Fumio Sasaki has succeeded in reaching a degree of minimalism that most could not dream of reaching (nor would they truly want to). He has done this in every area of his life, perhaps, except for his writing. Though moments of clarity and relevance are able to push through in the otherwise ironically cluttered book, if this serves as your introduction to minimalism, you are equally as likely to reject the philosophy as embrace it.
Sasaki's main point, that owning too much prevents us from living happy, fulfilled lives, gets lost in the repetitive anecdotes and the extreme lengths to which minimalism is taken by the author (he has discarded bath towels and a bed for a single hand towel and folding mattress). Though this book is highly praised by many already living the minimalist lifestyle, it could easily scare off those just beginning their journey. Sasaki does provide concrete steps to decluttering, many of which are useful, and if we are to truly engage with the minimalist philosophy he promotes, we can boil the best parts of the book down into a short list:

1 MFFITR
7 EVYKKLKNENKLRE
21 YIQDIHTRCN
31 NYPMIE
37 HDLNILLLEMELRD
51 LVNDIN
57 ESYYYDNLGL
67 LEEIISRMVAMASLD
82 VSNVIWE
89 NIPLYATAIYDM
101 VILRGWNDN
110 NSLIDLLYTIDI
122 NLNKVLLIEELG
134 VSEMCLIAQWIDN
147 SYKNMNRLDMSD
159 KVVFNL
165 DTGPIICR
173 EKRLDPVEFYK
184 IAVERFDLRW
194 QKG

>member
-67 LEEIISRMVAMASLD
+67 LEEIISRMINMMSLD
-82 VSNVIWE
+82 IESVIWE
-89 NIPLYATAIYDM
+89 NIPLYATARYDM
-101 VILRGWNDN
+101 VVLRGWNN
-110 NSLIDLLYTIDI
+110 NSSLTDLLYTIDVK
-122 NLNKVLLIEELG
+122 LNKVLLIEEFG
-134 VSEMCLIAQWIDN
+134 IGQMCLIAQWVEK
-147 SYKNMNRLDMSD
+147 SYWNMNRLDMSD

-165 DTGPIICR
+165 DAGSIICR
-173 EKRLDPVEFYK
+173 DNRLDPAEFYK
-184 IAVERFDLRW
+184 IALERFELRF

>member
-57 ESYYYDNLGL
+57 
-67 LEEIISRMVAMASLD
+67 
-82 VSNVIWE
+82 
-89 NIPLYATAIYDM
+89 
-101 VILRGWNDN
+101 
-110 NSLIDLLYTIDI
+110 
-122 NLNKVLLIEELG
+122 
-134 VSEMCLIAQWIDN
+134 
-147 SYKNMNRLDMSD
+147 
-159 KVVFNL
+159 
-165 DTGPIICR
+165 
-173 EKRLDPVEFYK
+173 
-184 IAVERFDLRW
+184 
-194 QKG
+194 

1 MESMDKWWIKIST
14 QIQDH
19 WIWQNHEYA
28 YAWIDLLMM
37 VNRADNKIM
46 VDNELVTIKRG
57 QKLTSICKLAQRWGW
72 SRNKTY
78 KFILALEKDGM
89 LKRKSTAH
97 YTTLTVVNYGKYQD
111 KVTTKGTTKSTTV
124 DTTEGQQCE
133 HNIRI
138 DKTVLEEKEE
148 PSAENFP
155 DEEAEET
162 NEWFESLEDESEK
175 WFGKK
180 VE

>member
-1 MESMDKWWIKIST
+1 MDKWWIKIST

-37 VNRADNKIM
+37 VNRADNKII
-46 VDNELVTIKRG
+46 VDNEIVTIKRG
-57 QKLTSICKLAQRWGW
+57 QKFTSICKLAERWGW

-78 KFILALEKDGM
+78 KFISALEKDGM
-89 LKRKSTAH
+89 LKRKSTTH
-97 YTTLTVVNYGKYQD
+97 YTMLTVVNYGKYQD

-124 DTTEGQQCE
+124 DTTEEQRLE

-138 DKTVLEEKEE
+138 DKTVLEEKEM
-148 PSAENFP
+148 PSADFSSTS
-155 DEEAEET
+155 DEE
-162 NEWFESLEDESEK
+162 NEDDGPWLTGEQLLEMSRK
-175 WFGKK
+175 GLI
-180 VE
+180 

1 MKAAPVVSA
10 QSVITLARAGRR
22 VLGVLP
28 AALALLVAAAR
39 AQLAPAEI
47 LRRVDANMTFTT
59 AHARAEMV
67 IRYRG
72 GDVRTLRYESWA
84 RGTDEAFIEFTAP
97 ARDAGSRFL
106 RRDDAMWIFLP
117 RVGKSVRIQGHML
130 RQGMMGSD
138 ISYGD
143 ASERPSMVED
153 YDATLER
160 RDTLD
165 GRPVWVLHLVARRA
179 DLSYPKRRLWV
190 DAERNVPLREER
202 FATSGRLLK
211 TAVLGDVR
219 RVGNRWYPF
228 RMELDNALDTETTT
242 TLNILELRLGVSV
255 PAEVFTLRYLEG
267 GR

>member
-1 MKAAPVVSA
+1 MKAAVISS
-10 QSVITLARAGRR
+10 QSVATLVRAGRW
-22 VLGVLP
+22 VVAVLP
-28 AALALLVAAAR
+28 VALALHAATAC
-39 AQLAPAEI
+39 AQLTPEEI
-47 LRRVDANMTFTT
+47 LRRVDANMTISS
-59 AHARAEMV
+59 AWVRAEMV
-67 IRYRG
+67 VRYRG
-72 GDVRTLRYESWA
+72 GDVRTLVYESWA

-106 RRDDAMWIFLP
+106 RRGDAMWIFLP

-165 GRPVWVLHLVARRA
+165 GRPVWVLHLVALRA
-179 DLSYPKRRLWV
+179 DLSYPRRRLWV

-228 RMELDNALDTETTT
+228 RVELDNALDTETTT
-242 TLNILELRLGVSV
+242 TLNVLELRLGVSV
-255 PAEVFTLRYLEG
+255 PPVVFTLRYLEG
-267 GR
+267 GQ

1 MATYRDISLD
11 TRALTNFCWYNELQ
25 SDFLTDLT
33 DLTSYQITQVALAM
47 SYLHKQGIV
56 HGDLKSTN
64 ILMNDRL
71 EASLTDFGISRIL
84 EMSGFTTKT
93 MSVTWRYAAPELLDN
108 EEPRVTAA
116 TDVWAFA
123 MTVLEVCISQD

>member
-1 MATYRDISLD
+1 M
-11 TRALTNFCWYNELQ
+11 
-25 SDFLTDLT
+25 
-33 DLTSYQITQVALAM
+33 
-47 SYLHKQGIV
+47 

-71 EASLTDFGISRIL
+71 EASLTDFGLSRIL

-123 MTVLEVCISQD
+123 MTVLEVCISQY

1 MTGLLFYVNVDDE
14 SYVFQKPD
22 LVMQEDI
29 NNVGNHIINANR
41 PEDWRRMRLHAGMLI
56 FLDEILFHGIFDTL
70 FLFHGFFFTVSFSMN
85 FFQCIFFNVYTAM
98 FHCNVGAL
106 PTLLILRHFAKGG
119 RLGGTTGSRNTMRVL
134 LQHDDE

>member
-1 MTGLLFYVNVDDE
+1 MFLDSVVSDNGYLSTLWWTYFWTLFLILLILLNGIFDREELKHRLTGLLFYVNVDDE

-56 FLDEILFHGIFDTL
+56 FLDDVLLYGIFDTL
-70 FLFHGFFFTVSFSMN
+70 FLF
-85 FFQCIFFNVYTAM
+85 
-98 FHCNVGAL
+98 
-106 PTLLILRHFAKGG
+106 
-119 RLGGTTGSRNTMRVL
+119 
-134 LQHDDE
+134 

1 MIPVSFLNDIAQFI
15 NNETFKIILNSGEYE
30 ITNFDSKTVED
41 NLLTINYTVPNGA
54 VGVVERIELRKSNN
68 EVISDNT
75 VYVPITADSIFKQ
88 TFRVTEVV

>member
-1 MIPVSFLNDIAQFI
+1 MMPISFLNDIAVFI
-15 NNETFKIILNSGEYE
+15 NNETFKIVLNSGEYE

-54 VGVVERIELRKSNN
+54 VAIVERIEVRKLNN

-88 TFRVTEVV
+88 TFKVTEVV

Goodbye, Things may be an excellent resource if you're interested in the ultra-minimalist lifestyle, or if you're simply looking for an extreme portrait of decluttering, but if you are just inching towards the idea of minimalism, it is perhaps not the place to begin your journey.